Posts by Steve Winter

Bemmean Wizard

Warlock’s Apprentice: Spells from the Fire

These spells are suitable for a campaign that visits the City of Brass or that takes place in a setting where fire, heat, and the desert loom large, such as the Southlands. They’re geared toward wizards, but there’s no reason why sorcerers and warlocks—or even clerics and druids—can’t have access to them if you decide …

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Howling Tower: Cardtography and the Wilderness

The Wilderness The cardtography method can be used to lay out a wilderness area just as easily as a dungeon. All that’s needed is an encounter grid tailored to your particular wilderness. Creating the grid isn’t much more difficult than building a table of random encounters since that’s essentially what it is. A wilderness area …

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Howling Tower: Cardtography and Multi-Level Dungeons

Multi-Level Dungeons We’ve covered the basics of how to lay out the cards, how to connect the cards, and how to decide what each card represents in a simple dungeon. In this installment, we look at ways to create a more involved, multi-level complex. If we’re talking about a dungeon (and for the time being, …

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Howling Tower: Cardtography, a Simple Dungeon

A Simple Dungeon The purpose of this chapter is to demonstrate why playing cards are such a potent choice for generating our environment. We didn’t choose cards as our randomizers because they’re somewhat room-shaped. That’s a happy coincidence. The real reason is because they have information embedded on them, and we can use that information …

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Howling Tower: Cardtography

Cardtography: The Basics Since the introduction of computer RPGs, randomly generated dungeons are everywhere. Software developers prefer to call them procedurally generated rather than random because they aren’t truly random; they’re created according to a rigid procedure. Developing a procedure that spits out satisfying dungeons is a popular problem among programmers, and the web is …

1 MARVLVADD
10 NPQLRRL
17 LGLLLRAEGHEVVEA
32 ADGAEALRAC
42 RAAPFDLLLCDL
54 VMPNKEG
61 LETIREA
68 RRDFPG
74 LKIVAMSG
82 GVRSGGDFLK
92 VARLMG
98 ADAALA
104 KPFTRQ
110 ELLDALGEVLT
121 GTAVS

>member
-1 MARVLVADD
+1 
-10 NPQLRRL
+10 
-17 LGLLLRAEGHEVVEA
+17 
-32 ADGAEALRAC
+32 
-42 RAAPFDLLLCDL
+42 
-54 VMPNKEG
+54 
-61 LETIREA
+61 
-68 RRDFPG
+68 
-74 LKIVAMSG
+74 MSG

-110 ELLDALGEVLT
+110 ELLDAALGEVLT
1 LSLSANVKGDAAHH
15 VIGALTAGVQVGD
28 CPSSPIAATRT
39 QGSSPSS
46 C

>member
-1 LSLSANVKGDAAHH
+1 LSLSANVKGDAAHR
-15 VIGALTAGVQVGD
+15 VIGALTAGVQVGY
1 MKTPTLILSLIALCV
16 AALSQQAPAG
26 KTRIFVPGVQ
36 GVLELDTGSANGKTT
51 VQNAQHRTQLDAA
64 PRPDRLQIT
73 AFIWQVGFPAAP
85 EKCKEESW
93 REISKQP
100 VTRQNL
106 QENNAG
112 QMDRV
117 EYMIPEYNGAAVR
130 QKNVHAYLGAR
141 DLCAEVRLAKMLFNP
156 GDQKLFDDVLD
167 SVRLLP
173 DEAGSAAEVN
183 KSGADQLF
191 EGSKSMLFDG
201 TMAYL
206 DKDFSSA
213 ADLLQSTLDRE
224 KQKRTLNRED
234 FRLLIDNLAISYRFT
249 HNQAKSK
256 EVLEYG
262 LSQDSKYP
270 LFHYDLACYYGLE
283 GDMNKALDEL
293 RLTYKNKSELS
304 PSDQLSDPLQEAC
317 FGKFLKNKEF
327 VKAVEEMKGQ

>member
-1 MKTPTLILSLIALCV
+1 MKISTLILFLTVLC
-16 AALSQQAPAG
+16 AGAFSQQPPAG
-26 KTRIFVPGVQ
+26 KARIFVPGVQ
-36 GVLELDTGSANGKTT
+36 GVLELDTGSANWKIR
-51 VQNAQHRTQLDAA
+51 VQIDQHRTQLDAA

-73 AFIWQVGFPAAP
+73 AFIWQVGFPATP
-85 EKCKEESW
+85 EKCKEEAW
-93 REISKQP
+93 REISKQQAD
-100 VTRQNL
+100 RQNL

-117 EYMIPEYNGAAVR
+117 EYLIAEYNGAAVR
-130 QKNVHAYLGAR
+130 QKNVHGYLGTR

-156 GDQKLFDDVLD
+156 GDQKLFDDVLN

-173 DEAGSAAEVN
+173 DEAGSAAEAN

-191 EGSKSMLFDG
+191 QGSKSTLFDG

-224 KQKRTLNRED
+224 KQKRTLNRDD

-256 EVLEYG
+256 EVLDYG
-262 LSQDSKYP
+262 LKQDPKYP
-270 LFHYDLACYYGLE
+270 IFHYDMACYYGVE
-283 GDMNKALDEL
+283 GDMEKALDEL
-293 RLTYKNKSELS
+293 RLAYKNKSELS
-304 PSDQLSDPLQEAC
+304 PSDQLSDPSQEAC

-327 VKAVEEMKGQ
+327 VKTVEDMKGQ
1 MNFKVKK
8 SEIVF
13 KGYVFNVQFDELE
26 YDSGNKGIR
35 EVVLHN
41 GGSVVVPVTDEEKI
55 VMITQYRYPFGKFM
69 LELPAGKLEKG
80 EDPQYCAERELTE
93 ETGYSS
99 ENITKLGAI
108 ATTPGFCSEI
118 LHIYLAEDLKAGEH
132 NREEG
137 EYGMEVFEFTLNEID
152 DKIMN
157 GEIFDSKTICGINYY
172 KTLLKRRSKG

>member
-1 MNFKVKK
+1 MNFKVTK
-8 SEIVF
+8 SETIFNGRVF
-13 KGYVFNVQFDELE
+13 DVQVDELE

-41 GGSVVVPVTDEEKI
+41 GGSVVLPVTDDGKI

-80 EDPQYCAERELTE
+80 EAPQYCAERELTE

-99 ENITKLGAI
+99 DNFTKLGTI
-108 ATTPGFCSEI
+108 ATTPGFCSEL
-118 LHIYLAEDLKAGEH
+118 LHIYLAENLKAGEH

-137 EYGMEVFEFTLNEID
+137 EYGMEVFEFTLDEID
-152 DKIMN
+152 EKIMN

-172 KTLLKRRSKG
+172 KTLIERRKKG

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Howling Tower: Monster Stats, Part 5

This installment is about deconstructing dragons. The Monster Manual contains 20 chromatic dragons, 20 metallic dragons, 1 shadow dragon, and 1 undead dragon. The Tome of Monsters and the Southlands Bestiary introduce several more. With all those stat blocks spread over three books, you’d expect to find plenty of variety—and you’d be right. But even …

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Howling Tower: Monster Stats, Part 4

This installment, you get a break from graphs and formulas—though not entirely. In honor of Thanksgiving, I had to include some pie charts. Instead of plotting trends, however, this time we count how often certain concepts occur throughout the Monster Manual, to help you get a handle on whether they’re common, uncommon, or rare. Before …

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Monster Philosophy

We’ve been very pleased with the positive reaction to the Tome of Beasts previews, even—maybe even especially—when readers point out places where we’ve added numbers incorrectly or overlooked a modifier. In a few cases, however, readers have called out features as errors that we don’t consider errors at all. Instead, they’re cases where our philosophy …

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Howling Tower: Monster Stats

In the year since fifth edition came out, I’ve spent an inordinate amount of time deconstructing its monsters and putting them back together again. The lessons I’ve learned have been invaluable when developing new creatures for third-party monster collections such as Fifth Edition Foes from Necromancer Games and Southlands Bestiary and Tome of Beasts from …

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Howling Tower: Rules Are Your Frenemy

This is the final installment in a series of six articles for players hoping to get the best possible experience from their time around the RPG table. Roleplaying game rules are wonderful things. I’ve spent decades pulling them apart, refining and polishing every piece, and putting them back together so they purr and growl like …

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Howling Tower: Expect Things to Go Wrong

(This is the fifth installment in a series of articles for players hoping to get the best possible experience from their time around the RPG table.) “Adventures, in retrospect, are pieces of extremely bad luck that missed a fatal ending.” ―Lawrence Griswold, Tombs, Travel and Trouble It’s a shame that Lawrence Griswold isn’t better known …

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